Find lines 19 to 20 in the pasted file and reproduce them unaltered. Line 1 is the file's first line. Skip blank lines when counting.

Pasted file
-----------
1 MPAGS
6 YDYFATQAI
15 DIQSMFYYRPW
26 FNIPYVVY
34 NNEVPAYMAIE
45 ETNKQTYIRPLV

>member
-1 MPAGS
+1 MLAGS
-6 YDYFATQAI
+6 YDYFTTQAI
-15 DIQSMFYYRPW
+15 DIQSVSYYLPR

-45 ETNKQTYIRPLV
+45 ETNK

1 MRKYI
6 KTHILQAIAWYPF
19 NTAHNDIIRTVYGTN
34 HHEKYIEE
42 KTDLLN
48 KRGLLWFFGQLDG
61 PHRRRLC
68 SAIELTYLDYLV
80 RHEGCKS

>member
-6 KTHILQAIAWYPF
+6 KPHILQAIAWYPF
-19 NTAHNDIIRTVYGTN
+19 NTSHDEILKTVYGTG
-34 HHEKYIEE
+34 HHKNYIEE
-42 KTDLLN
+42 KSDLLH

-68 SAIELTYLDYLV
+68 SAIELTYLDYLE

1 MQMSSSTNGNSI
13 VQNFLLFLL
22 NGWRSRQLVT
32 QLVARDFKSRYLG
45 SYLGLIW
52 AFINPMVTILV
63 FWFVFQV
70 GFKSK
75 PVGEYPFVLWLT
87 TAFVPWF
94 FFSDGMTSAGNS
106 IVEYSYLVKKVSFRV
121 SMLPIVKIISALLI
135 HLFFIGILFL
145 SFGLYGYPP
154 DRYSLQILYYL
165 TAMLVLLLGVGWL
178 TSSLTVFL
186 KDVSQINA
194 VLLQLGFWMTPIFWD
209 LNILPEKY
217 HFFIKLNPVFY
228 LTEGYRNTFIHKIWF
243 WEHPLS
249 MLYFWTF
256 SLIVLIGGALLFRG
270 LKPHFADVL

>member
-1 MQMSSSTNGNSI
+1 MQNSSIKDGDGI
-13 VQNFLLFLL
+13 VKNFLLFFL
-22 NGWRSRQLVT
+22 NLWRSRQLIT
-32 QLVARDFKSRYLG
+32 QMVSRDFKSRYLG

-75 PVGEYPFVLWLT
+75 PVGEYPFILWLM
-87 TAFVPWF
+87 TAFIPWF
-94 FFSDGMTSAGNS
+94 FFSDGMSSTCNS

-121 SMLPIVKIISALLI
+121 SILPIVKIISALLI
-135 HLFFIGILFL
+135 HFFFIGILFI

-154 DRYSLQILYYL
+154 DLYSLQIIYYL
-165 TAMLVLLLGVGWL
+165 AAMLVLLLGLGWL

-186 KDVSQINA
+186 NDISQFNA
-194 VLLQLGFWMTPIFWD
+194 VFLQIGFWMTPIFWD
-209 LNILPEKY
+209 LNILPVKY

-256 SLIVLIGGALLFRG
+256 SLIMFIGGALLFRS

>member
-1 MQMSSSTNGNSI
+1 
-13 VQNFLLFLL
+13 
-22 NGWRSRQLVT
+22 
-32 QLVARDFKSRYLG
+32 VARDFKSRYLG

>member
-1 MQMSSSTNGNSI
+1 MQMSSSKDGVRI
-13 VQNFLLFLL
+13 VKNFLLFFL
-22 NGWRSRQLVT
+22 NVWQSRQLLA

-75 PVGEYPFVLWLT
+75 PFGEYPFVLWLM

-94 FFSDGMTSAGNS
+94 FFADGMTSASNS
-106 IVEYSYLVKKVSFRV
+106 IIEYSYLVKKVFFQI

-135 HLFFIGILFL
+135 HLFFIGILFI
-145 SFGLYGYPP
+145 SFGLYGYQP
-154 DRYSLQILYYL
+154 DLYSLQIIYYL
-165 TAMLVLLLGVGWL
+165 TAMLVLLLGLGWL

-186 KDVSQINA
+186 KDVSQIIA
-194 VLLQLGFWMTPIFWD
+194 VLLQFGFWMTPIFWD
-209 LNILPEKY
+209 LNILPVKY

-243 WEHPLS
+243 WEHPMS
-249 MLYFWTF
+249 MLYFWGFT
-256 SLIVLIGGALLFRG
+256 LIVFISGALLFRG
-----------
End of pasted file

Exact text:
34 HHEKYIEE
42 KTDLLN